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Activity Forums Adobe After Effects Pie wedge with Shape Layers

  • Pie wedge with Shape Layers

    Posted by Navarro Parker on August 23, 2013 at 6:54 pm

    Is there a simpler way of doing this? Trim Paths on a Ellipse doesn’t give the shape I want.

    I’m using two rectangles to subtract from the circle.

    Roei Tzoref replied 3 years, 5 months ago 4 Members · 7 Replies
  • 7 Replies
  • John Hudson

    August 23, 2013 at 7:35 pm

    You could create your pie pieces in Illustrator and then import as a composition or copy/paste them into a shape layer. This would also give you the ability to divide up the pie chart portions in the exact amounts you are looking for.

    If this doesn’t make sense let me know. I am not the most proficient at illustrator but could give you basic steps how to do this.


  • Navarro Parker

    August 23, 2013 at 7:58 pm

    I thought of that. But I think I need shape layers so I can animate the size of the wedge (1/4 to 2/3’s wedge).

    Tried Radial Wipe, but it’s a 3D layer so the effect goes wonky when I collapse transforms in another comp.

  • John Hudson

    August 23, 2013 at 8:40 pm

    Hmmmm. I’ll have to give this some more thought. In the mean time…

    I haven’t used BorisFX “Red” but it claims to have this ability to animate pie charts.


    I did find this script that builds pie charts. It allows you to animate from one percent to the other and move that 2D shape 3D. It doesn’t appear to give you the ability to have any extruded depth to your shape.

  • Roland R. kahlenberg

    August 25, 2013 at 8:00 pm

    You should look at using Merge Paths, NOT Trim Paths. Another important tip is to re-position the Anchor Point for the Rectangle Shape prior to animating its rotation since you will want the rotation to be anchored to the center of the circle.


    Intensive mocha & AE Training in Singapore and Other Dangerous Locations

    Imagineer Systems (mocha) Certified Instructor
    & Adobe After Effects CS6 ACE/ACI

  • Roland R. kahlenberg

    September 14, 2013 at 6:29 pm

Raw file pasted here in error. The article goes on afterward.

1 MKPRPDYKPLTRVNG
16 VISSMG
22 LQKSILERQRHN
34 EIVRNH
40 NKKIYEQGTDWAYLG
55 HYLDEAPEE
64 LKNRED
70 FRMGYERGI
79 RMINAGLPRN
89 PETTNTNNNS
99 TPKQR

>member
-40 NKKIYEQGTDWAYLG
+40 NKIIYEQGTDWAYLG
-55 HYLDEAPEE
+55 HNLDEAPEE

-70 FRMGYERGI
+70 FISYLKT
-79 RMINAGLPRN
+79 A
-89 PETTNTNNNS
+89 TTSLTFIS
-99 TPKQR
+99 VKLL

I think I may have found the simplest way to do this. Start by creating a Shape Layer with the ellipse Shape Tool. Remove Fill and set the value for Stroke until the ellipse is filled by the stroke width/color. Then apply Trim Paths and you’re set to go.


    Intensive mocha & AE Training in Singapore and Other Dangerous Locations

    Imagineer Systems (mocha) Certified Instructor
    & Adobe After Effects CS6 ACE/ACI

  • Roei Tzoref

    February 6, 2021 at 4:33 pm

    several ways to do this, I prefer this option which I discovered recently.
    add the trim path over the elipse, then add offset path set to half the ellipse size (not you would need to reduce the ellipse size to half to retain the original size), then add your fill or stroke. if you use a stroke make sure you set it to round join. like this:

    what I like about this method is that the fill is a fill and the stroke is a stroke

  • Roei Tzoref

    February 7, 2021 at 1:27 am

    BTW the trim path + offsetpath method I showed is courtesy of Max Spreen and Paul Congiliaro from the Mograph Slack Group. Here’s another method by Stephen Dixon using all expressions. put this in the shape path parameter:

    <pre data-stringify-type=”pre”>let theRadius = effect(“radius”)(“Slider”);
    let startAngle = effect(“start”)(“Angle”);
    let endAngle = effect(“end”)(“Angle”);
    let pts = (endAngle – startAngle >= 360)? [] : [[0, 0]];
    for (let i = startAngle; (i < endAngle && i < startAngle + 360); i++){
    pts.push([Math.sin(degreesToRadians(i)), 0-Math.cos(degreesToRadians(i))] * theRadius);
    createPath(pts, inTangents = [], outTangents = [], closed = true);

    and create 3 expression controls: 2 angle controls named “start” and “end” and another slider control named “radius” and you are good to go 🙂
    May be an image of screen

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